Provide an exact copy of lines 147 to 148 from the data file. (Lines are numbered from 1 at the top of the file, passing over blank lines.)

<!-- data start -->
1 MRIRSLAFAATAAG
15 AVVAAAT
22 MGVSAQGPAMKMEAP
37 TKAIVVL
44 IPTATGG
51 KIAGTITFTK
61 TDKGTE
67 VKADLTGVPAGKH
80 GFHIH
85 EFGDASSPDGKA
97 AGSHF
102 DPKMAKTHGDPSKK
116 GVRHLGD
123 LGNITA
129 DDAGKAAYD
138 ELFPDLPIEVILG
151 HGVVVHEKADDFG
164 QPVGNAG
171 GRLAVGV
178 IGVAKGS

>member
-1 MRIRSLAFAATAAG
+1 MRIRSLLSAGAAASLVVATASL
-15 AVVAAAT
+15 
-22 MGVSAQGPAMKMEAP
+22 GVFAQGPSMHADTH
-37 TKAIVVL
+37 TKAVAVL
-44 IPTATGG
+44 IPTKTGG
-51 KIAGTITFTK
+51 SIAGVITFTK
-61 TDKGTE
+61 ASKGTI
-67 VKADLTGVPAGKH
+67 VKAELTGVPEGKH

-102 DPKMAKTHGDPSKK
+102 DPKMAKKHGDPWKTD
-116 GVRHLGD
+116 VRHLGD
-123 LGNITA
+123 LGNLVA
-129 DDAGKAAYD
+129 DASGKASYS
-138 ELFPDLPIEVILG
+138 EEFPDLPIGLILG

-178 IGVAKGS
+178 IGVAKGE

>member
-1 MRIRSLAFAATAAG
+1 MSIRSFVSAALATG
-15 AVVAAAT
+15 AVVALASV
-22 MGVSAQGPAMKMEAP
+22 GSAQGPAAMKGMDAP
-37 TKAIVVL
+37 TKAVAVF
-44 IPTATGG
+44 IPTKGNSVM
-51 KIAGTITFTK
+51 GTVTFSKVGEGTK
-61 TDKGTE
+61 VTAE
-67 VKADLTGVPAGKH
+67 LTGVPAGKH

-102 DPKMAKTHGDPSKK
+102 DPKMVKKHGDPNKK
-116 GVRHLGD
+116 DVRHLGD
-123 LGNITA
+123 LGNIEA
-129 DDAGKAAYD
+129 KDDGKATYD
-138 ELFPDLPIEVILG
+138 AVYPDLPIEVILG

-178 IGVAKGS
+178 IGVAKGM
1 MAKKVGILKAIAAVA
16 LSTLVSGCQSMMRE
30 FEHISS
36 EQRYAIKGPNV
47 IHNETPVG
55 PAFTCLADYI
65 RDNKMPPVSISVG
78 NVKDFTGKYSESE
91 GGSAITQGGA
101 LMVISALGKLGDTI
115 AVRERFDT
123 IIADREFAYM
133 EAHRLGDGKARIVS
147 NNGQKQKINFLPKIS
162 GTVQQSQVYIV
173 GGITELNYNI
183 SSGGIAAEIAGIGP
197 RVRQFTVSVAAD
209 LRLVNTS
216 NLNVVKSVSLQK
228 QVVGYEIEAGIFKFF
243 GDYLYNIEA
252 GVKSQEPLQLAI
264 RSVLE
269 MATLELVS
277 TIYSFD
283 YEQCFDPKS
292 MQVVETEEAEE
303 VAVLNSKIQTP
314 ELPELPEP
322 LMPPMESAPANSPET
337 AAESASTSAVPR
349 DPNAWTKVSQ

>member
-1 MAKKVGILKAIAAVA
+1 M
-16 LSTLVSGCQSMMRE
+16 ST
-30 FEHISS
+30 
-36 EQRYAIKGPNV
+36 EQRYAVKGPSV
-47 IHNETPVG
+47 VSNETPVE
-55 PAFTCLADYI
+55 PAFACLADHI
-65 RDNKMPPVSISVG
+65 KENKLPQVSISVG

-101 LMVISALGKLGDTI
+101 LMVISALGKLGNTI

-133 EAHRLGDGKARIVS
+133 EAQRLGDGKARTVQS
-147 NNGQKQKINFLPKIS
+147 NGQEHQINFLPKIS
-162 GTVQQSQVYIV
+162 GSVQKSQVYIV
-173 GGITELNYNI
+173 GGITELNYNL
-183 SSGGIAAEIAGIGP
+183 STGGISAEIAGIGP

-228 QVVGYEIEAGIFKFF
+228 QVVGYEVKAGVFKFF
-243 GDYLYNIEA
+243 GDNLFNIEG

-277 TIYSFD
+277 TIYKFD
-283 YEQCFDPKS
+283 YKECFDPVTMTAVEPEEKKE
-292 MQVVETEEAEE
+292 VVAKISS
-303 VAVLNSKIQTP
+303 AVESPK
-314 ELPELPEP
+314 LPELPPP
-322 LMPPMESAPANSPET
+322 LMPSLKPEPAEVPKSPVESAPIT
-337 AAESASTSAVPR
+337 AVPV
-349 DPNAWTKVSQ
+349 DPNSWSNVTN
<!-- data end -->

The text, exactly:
-292 MQVVETEEAEE
+292 VVAKISS